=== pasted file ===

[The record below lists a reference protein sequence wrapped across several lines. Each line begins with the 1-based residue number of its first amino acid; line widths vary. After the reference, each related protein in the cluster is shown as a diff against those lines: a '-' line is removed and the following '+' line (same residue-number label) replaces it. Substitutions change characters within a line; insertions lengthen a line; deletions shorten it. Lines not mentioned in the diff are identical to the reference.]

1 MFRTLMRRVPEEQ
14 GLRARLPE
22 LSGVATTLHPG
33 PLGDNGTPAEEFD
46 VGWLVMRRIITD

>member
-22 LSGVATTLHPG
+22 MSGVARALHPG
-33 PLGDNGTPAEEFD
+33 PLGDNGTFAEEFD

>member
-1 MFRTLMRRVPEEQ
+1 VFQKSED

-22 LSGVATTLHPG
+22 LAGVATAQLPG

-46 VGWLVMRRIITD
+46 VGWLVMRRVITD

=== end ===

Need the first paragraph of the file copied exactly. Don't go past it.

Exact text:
[The record below lists a reference protein sequence wrapped across several lines. Each line begins with the 1-based residue number of its first amino acid; line widths vary. After the reference, each related protein in the cluster is shown as a diff against those lines: a '-' line is removed and the following '+' line (same residue-number label) replaces it. Substitutions change characters within a line; insertions lengthen a line; deletions shorten it. Lines not mentioned in the diff are identical to the reference.]